Melissa Frey

Fiction Writer, Freelancer for Hire, and Paleo Enthusiast

An Open Letter to My Seasoned Coworkers from a Millennial

An Open Letter to My Seasoned Coworkers from a Millennial 042816

Dear Seasoned Coworker,

There are so many things I wish I could tell you in person, things I wish you understood. Here are the top three: First, I’m not as lazy as you think I am. Second, my smartphone will be on my person at all times (it’s too expensive to be left anywhere else), and third, and most importantly, we’re on the same team.

That day when you rolled your eyes at me for checking Google before I cracked open a phone book, I wasn’t mad. I actually kind of get it. For years, the phone book was the gatekeeper to everyone’s phone numbers, and you probably can’t understand why I don’t even bother with phone numbers anymore. But I can honestly tell you that I have no idea how to use a phone book. This may be why you think I’m lazy, but I’m really not.

You see, the world has changed, and is still changing. I’m sure that’s readily apparent to you. But what you perhaps do not understand is that I’ve lived in a constant state of change my whole life. With the advent of the Internet and social media, which are changing literally by the second, my entire life has been a succession of one change after another. It’s truly exhausting, but I’m adaptable. I’ve adapted by taking in previously unheard of amounts of data and filtering them like an expert to retain what serves me and discard what doesn’t.

Remember when you were upset that I was constantly sending emails back and forth to vendors and customers and you weren’t able to catch every detail? I’m not trying to circumvent you, I promise. Delegation is part of my filtering process, which is necessary to keep my head above water in the endless stream of information assaulting me from all sides. I am trying to take things off your plate, especially things that I know frustrate you. Plus email is infinitely faster for me than making a phone call.

We all need to slow down. I get that, more than you realize. I do that with a yoga video I found on YouTube. I meditate in silence, then draw inspiration and spiritual guidance from books on my iPad. I play soothing music on Spotify, pull up recipes on my favorite blogs, then FaceTime my nephew three time zones away.

My life is a constant influx of information. Call it being a product of my environment, and that’s probably true, but this is where I am, who I am, who we are: our lives inexorably tied to a screen. True, we need to learn to unplug at times, but to disregard technology entirely would be a disservice to all the friends we’ve never met in person, or all the people we’re able to help that live on the other side of the world, or the mentors we can learn from that happen to live in a different state than we do.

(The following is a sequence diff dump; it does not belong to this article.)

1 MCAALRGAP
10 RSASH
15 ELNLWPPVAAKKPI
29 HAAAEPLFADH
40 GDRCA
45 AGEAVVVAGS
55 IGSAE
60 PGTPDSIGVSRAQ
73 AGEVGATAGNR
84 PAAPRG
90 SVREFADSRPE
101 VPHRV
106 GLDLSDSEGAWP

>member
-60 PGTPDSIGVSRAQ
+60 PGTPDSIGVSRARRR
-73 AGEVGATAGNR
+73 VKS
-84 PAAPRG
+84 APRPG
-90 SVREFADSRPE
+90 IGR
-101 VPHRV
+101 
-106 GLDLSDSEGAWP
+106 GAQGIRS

But here’s the bottom line, what we really want to say to you: We need you. We promise you’re not irrelevant. Your methods may seem outdated to us at times, but you’ve walked this earth longer than we have, and we would put ourselves at a disadvantage if we ignored all that knowledge and wisdom.

So work with us, please. We’re young, yes, but we have so much to offer the world. We just want to make things better, and you can help us do that.

We want to incite change in our company, our environment, the world, and we want things to change for the better. But we can’t do it alone.


Your Millennial Colleague (you know, the one on their iPhone)


Wellness/Paleo Website Launch!


I Am a Fiction Writer: The Case for Authenticity


  1. Ooooo I really like this, Melissa. I especially like the last part about saying that we need the older generations and that they’re relevant. Wise words and true. I had a co-worker who was the eye-rolling millennial IT guy with a chip on his shoulder – so kind of the opposite to your story. My good friend in the teller window next to me was in her 50’s and was treated so condescendingly by him. I was so ashamed to be so close in age with someone who so quickly viewed the older generation’s lack of ease with technology as frailty and idiocy. Grr. She taught me a great deal about life until she quit because of the toxicity at work. 🙁

    • That’s so unfortunate! It’s tempting and easy to be condescending, but I wrote this mostly to remind myself that there is much to be learned from the older generation. A little empathy and understanding goes a long way!

  2. I love this– There can be a palpable disconnect between generations, and unfortunately it sometimes results in an “us vs. them” dynamic. But regardless of whether it’s an older person who can offer experience and wisdom, or a younger person with adaptability and dynamism, we should each use our strengths to work together and make things better!

Comments are closed.

Powered by WordPress & Theme by Anders Norén